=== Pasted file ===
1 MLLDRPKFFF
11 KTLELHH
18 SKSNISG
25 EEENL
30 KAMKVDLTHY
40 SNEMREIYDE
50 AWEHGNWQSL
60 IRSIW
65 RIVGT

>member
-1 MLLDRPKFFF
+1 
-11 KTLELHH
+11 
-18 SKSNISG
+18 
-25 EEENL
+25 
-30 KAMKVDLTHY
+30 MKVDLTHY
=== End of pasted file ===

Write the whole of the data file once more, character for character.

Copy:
1 MLLDRPKFFF
11 KTLELHH
18 SKSNISG
25 EEENL
30 KAMKVDLTHY
40 SNEMREIYDE
50 AWEHGNWQSL
60 IRSIW
65 RIVGT

>member
-1 MLLDRPKFFF
+1 
-11 KTLELHH
+11 
-18 SKSNISG
+18 
-25 EEENL
+25 
-30 KAMKVDLTHY
+30 MKVDLTHY